This is called a sequencer. We have a grid with specific divisions (1/4ths, 1/8ths, 1/16ths) and we can send MIDI messages based on the current tempo and the given time.

Communication between HXFX and ESP32

There are libraries for both MIDI and MIDI over BLE. These two libraries work very well together, although I had a little glitch. More on this later.

I decided to use MIDI over BLE because I still haven't got my resistor pack from eBay, so I can't create a wired MIDI circuit <_<, so I used BLE as a transport mechanism in the meantime. This can be nice, though! I might build a MIDI controller in the future, and I will integrate MIDI over BLE for wireless communication in it 😇

MIDI gives the ability to communicate both (input and output):

  • The output will be Control Change messages, which will tell HXFX to change the harmonizing MIX (or any other parameter) in various timings.
  • The input will be used to get MIDI clock, so we will know when to send the MIDI messages (based on the current tempo, declared in HXFX!)

Pairing the HXFX to BLE was fairly simple, as I used WIDI Master, which I own for years and never used it, ever since it was on Kickstarter or something similar.

Control Change

Sending a "Control Change" message is fairly easy with the Arduino MIDI library:

MIDI.sendControlChange(cc_number, cc_value, channel);


  • cc_number is the Control Change number (as we mentioned earlier in the MIDI message types) we will assign in HX FX (for controlling the "mix" or any other parameter). I used 5
  • cc_value is the value we want to set with this control change. The range is between 0 and 127. When aiming for "Map of the Problematique" sound, I had an array of zeroes and 127s, so it was either 0% mix or 100% mix for the effect.
  • channel is a the channel HXFX is listening on. I used 1.

MIDI Clock

A unit like HXFX can contain multiple effects that are time-driven, like delays or modulation, and most of the time you want them to be in a specific tempo (measured in BPM, number of beats per minute). Each song has its own tempo, and sometimes different parts have different tempos An example of such song is "Prayer of the Refugee" by Rise Against.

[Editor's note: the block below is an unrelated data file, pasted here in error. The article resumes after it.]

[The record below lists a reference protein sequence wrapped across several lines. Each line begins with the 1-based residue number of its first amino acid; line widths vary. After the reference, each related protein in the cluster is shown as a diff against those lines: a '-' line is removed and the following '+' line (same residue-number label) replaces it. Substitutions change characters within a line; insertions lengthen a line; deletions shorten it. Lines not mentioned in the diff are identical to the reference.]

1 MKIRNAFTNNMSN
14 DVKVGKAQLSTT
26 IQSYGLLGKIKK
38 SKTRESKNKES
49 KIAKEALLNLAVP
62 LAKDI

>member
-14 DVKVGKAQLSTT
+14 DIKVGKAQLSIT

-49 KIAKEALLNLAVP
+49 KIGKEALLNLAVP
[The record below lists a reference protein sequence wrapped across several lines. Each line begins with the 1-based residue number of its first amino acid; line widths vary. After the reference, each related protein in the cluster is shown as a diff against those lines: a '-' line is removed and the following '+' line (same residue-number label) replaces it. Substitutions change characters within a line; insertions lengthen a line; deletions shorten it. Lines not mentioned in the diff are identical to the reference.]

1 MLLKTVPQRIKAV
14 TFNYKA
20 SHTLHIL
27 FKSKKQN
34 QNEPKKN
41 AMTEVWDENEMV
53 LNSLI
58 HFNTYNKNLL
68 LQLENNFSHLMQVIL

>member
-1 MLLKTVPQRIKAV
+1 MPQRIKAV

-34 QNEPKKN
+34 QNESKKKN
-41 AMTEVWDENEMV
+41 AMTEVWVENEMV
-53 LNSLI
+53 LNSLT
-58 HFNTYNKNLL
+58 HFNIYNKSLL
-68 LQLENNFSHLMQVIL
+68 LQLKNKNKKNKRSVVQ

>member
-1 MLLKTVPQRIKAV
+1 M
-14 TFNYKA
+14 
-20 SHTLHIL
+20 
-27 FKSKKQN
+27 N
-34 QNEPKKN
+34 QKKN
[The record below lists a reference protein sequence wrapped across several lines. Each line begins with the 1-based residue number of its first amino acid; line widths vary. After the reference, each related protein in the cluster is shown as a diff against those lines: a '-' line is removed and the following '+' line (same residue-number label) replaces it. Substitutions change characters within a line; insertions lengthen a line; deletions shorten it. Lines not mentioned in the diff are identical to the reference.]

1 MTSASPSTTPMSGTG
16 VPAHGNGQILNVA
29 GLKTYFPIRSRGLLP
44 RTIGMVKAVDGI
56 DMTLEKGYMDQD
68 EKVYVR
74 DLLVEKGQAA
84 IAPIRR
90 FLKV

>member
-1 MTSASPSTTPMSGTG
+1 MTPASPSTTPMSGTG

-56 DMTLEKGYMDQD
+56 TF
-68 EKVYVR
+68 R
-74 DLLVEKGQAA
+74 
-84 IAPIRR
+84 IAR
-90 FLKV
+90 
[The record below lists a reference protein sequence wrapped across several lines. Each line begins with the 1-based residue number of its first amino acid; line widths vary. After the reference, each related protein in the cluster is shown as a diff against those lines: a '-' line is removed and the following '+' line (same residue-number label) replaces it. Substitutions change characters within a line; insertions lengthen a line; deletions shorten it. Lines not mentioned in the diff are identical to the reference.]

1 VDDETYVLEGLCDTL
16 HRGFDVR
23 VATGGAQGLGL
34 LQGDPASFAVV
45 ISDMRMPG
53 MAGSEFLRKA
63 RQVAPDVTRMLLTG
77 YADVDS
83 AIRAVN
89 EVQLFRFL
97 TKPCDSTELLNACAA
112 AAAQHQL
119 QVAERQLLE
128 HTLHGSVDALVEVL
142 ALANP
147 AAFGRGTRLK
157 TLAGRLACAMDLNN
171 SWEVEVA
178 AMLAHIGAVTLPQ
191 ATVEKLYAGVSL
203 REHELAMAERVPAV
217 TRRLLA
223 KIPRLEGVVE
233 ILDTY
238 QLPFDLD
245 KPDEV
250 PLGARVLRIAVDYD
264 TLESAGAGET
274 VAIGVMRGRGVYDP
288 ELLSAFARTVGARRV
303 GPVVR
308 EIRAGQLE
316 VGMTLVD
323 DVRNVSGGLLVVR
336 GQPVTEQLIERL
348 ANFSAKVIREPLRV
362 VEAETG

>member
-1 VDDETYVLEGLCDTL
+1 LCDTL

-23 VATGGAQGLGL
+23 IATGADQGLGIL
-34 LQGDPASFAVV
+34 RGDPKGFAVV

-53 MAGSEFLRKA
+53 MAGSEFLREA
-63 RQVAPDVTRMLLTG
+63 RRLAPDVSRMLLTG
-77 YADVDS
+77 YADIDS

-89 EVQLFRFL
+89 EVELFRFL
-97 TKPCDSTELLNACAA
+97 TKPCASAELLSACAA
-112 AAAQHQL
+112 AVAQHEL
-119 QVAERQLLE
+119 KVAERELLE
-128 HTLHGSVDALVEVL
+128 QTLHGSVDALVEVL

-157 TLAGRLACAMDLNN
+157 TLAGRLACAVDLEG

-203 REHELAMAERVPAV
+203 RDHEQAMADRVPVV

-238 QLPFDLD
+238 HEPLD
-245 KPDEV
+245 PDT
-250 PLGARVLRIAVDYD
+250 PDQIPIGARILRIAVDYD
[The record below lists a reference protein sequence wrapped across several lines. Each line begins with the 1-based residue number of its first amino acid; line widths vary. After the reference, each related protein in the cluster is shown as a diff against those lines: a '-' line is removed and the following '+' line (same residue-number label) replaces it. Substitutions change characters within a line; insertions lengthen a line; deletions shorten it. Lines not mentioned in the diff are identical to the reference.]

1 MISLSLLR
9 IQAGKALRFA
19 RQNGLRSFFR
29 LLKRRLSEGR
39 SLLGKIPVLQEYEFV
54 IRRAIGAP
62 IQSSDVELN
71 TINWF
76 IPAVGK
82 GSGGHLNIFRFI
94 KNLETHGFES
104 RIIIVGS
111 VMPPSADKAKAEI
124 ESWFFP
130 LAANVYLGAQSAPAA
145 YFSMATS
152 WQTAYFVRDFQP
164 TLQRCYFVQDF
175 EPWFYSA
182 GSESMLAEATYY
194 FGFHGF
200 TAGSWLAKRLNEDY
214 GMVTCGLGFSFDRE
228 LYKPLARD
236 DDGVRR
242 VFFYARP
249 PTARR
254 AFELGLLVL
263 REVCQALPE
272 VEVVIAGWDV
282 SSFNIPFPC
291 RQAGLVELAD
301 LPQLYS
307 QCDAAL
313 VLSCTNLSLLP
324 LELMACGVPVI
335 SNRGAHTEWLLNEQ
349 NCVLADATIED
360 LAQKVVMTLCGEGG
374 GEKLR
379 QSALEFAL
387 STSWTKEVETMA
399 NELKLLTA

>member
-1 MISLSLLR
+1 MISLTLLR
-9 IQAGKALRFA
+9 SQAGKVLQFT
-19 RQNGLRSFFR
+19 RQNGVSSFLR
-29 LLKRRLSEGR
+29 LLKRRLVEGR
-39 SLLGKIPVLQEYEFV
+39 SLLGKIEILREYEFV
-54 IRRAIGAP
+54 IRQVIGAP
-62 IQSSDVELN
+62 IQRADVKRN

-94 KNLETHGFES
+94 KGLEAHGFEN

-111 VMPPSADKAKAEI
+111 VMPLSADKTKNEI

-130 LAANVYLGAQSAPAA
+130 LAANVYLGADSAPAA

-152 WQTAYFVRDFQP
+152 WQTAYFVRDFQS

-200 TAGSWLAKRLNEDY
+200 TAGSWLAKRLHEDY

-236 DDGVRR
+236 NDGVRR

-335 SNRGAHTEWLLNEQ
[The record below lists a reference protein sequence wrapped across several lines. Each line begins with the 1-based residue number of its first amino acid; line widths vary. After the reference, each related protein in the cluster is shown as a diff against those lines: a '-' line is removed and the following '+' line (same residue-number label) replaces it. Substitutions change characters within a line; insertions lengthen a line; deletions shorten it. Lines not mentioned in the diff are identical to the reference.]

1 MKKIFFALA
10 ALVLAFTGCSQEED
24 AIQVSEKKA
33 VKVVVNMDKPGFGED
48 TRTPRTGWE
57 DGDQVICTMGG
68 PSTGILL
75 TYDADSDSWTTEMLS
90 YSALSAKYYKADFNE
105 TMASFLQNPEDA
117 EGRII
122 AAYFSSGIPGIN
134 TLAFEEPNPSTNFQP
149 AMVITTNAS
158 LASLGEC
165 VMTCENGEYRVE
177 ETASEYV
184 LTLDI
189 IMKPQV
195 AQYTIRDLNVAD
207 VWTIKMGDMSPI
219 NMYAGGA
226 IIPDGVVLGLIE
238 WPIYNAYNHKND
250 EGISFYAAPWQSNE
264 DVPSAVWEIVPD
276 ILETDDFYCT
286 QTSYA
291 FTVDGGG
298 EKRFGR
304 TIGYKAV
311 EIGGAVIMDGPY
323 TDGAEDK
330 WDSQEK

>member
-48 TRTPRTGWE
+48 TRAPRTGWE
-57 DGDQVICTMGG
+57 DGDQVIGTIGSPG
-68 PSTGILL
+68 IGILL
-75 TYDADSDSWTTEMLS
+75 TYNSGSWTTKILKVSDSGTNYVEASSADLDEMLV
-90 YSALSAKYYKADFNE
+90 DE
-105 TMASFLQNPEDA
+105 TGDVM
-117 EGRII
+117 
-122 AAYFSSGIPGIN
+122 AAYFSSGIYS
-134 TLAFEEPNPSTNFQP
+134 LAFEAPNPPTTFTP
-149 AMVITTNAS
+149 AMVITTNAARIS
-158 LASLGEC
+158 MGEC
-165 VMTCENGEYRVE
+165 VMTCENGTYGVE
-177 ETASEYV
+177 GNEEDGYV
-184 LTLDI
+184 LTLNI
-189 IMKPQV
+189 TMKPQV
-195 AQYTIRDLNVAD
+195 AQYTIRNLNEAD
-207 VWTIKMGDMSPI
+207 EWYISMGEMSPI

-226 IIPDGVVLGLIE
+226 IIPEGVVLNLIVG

I want HXFX to be "the brain" of my time-based effects, so I want it to calculate the tempo. It is very convenient because HXFX has a dedicated "tap tempo" button which allow to tap it in a specific rhythm and it calculates the BPM based on the taps.

HXFX can be set to send "MIDI clock" messages to inform us when to send a given MIDI message!

So what is MIDI clock?

MIDI clock is a MIDI message that happens 24 times on every beat, given the current tempo. So, in a tempo of 120BPM, that generates 2 beats per second, we will have 48 MIDI clock messages every second (24 * 120 / 60 = 48)

How is it useful? For the effect in use, I want to use 1/16th. That means I want to send a control change every 6th MIDI clock message: if there are 24 messages in a quarter, and we want sixteenth, it means 24 / 4 = 6 messages. It means our "iteration" can look something like so:

int ticks = 0;
byte controlChanges[] = { /* 16 control changes */ };

void loop() {
  if (!isConnectedToBLE()) {

  while ( {
    if (MIDI.getType() == midi::Clock) {
      ticks = (ticks + 1) % (24 * 16);
      if (ticks % 6 == 0) {
        sendControlChangeForSixteenth(ticks / 6);

And now all we have left is to implement sendControlChangeForSixteenth:

int ccNumber = 5;
int channel = 1;

void sendControlChangeForSixteenth(int sixteenth) {
  MIDI.sendControlChange(ccNumber, controlChanges[sixteenth % 16], channel);

Finishing Up

The device is working properly! and now all left for me to do is to wait for my AliExpress shipment of a resistor kit, so I can use MIDI cables instead of wireless Bluetooth. This will allow me to stick it underneath my pedalboard and have a nice extension for my Line 6 HX Effects!

That's it. It was a fairly simple project, but it was very very fun to do—gives me the confidence that I might be able to build more complex tools, maybe a clone of Morningstar FX's MC-6 which I also own (or go for the MC-8 on my clone!).